Monday, September 15, 2008
The acquisition of Merrill Lynch by Bank of America, as announced yesterday, does seem to present an argument for aggressive use of trademark laws and of the concept in some cases.
Although Bank of America will own the shares and the ML will cease to be traded as a separate entity, the Bank will have the right to operate Merrill Lynch under the Merrill Lynch brand if it chooses. It would have the right to keep a separate corporate reporting structure if it wants, but the main concept is that the “brand” (with the name as a wordmark and the bull as a trade dress) will continue to exist to identify a brokerage service for consumers. No other party would have the right to use the mark for financial services. Purchase of a business does not eliminate its identity as a brand under trademark law and has no direct effect on its trademark registration.
Media reports have continued to stress the separation of accounts within a brokerage business, and the proper use of the brand name should help reinforce the public’s confidence in that concept.
So, trademark law is necessary for many activities that we take for granted, including economic continuity.
Tuesday, September 09, 2008
It’s important to note a new bill in the 110th Congress, H.R. 4279, “Prioritizing Resources and Organization for Intellectual Property Act of 2008”, introduced by John Conyers (D-MI), with nineteen cosponsors. The Congressional Research Summary on govtrack for the bill is here.
Section 104 is important, because it would make it a crime to intentionally induce another party to “violate a trademark” and for providing goods and services to enable a trademark violation. It would double the minimum and maximum statutory damages for trademark infringement. In combination with the “prospective dilution” provision passed in 2006, this development could be dangerous for some novice parties.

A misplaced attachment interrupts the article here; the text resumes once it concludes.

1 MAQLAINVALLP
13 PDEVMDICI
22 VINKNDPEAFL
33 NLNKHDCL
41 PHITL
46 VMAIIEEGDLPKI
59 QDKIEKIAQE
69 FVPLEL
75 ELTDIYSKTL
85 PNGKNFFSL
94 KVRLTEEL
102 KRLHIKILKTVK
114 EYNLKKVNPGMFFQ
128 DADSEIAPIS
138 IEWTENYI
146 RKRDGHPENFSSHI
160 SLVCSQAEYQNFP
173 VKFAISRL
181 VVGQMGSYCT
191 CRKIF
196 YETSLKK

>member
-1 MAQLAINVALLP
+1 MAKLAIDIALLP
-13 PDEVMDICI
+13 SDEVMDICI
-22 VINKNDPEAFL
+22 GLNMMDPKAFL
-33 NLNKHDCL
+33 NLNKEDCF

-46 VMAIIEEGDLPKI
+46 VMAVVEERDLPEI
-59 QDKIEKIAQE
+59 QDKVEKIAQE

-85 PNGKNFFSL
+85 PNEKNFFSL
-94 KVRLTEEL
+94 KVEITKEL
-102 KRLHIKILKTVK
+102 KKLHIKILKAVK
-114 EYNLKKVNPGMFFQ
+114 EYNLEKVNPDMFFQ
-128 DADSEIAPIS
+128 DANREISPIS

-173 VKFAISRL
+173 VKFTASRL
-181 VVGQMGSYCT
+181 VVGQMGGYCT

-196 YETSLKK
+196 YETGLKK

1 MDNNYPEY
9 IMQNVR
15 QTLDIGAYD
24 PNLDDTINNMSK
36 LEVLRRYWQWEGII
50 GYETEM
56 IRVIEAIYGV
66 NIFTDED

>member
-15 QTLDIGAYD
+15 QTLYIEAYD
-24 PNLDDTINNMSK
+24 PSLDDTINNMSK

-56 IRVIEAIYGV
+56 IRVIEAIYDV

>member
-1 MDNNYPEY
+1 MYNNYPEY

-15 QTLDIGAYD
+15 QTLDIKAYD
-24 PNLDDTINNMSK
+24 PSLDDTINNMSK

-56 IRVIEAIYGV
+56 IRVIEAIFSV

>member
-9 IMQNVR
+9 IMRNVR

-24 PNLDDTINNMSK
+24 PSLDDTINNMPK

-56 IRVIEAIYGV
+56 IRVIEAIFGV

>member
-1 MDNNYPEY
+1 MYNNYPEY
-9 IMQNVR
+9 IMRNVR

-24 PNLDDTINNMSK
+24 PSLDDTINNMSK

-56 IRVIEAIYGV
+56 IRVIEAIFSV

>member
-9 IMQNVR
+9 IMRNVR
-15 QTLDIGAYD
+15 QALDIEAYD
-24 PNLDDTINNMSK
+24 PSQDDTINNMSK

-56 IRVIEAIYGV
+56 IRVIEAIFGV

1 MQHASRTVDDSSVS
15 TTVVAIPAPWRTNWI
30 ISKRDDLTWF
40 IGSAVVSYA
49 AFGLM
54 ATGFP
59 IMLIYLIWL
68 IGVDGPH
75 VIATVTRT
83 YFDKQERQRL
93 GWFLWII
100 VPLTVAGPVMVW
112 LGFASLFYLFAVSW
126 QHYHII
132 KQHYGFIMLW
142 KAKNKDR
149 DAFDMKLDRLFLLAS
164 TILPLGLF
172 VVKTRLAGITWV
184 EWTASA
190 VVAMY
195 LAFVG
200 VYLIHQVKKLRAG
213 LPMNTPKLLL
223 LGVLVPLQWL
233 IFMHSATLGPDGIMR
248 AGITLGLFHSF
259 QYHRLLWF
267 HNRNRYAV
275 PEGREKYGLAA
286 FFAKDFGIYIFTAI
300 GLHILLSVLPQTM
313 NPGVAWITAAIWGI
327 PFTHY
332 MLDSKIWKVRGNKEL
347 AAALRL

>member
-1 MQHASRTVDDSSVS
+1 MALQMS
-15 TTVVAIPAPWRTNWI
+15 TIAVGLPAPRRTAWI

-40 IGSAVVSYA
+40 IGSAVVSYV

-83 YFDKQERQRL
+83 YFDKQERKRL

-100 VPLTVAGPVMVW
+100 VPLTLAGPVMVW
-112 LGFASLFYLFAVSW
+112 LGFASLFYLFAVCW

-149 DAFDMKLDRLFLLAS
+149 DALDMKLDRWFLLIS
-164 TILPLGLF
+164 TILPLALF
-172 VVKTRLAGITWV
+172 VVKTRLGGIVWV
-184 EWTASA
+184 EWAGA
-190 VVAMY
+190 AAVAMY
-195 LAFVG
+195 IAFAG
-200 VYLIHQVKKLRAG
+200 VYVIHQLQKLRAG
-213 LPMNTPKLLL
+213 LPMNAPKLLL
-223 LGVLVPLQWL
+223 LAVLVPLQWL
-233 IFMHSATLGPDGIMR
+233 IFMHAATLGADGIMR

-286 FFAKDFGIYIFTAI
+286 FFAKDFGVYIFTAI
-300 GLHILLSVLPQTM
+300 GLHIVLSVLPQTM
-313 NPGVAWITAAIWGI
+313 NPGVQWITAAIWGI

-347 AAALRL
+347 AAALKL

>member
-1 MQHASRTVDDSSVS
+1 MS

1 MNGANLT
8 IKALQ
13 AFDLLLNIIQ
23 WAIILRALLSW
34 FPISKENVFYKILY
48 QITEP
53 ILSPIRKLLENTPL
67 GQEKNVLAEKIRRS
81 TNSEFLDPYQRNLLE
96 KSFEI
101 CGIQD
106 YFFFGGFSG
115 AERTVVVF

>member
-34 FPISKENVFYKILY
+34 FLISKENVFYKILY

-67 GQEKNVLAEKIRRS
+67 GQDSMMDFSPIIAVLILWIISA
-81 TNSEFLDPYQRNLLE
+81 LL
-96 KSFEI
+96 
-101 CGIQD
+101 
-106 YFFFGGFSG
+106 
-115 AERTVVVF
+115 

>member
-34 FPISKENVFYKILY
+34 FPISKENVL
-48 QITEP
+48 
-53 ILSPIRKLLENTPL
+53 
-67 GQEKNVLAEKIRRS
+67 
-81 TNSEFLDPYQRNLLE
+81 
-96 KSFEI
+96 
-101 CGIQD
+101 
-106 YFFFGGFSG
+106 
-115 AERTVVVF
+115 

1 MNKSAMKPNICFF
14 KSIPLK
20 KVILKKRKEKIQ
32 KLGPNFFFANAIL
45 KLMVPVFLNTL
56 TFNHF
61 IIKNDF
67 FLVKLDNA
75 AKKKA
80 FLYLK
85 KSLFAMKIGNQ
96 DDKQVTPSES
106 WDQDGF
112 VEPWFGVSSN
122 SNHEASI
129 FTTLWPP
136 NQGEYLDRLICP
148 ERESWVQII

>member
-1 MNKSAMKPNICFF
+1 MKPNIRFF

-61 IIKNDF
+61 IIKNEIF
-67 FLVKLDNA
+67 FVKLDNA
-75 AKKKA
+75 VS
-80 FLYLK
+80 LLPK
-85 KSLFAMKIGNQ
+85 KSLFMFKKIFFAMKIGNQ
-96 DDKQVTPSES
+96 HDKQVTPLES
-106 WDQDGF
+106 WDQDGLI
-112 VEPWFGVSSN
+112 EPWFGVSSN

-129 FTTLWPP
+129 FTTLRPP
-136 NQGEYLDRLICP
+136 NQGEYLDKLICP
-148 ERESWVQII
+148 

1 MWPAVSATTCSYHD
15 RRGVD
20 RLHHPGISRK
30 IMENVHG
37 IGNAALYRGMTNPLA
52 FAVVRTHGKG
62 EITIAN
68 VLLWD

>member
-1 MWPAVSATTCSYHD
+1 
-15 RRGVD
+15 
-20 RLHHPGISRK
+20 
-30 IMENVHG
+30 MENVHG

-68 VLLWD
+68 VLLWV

Friday, September 05, 2008
The United States Patent and Trademark Office has a cover story regarding the 2007 National Medal of Technology and Innovation awards at the White House, announced by President Bush and U.S. Commerce Secretary Carlos Guiterrez.
The winners dealt with technologies in packet switching, hereditary metabolic disorders, real time server based operating systems, online trade software, Total Quality Management (of which I took a course in 1994 at work), bioelectrochemistry, lithographic imaging, and aircraft technologies.
The details are in a web article PDF from the Office of Science and Techology Policy, Executive Office of the President, here.
And here, from the Department of Commerce.
The selection process is described on this page.
The USPTO in Alexandria also reports that it has added a new exhibit in its museum, with the byline “Electronic “Portrait Gallery” Brings History of the U.S. Intellectual Property System to Life.” I will visit the exhibit later.